Why the silence? Child abuse expert weighs in
Anne Schindler, First Coast News August 25, 2015
Pedophiles can wield enormous influence over their victims – and their communities. That power often means the abuse is followed by years of silence.
JACKSONVILLE, Fla. -- As became clear in the Jerry Sandusky sex abuse case at Penn State, pedophiles can wield enormous influence over their victims – and their communities. That power often means the abuse is followed by years of silence.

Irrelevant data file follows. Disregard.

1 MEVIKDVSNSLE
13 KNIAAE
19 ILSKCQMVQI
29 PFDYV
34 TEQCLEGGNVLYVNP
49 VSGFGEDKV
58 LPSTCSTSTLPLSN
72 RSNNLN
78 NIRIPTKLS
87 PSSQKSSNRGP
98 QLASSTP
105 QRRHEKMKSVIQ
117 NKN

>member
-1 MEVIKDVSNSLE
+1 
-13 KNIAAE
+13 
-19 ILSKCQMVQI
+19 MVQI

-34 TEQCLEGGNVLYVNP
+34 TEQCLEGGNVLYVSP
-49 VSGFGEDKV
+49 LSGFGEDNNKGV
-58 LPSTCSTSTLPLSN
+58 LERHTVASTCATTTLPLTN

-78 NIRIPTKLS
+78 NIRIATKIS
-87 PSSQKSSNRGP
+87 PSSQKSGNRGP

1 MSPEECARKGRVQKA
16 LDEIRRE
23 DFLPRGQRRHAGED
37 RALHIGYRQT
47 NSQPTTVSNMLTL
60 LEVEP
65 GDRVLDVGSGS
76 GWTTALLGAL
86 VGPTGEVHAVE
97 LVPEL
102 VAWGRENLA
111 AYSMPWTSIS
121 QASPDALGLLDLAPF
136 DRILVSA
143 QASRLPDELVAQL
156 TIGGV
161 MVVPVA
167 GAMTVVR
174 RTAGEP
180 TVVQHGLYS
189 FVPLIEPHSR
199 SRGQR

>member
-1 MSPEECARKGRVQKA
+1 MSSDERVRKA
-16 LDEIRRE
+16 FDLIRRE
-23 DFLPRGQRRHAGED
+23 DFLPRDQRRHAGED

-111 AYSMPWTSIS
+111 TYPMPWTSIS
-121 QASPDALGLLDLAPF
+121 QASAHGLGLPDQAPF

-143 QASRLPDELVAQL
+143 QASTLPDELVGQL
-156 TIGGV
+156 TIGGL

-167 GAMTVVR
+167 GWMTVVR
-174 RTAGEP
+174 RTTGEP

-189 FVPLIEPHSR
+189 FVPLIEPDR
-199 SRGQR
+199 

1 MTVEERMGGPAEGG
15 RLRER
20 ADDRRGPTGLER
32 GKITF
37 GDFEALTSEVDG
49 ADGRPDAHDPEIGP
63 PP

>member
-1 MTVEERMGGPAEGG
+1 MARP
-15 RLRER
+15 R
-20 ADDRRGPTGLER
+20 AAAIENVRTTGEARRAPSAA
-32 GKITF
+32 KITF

But child abuse expert Stacy Pendarvis says time – and even justice -- can help restore the balance of power.
Pendarvis is the program manager at the Monique Burr Foundation, a Jacksonville nonprofit that works to end all types of child victimization. She says that while the allegations in the Pak's Karate case may seem staggering, but they fit a familiar pattern – multiple victims, hundreds of incidents, over a period of many years.
"You think of priests pastors and teachers -- they use that position of power to totally manipulate their victims. That just tends to be the norm with pedophiles."
Perhaps the most confounding part of the pattern: silence.
"More often than not, they do not disclose as children. And that sad reality allows offenders to continue to offend year after year after year, and take on new victims."....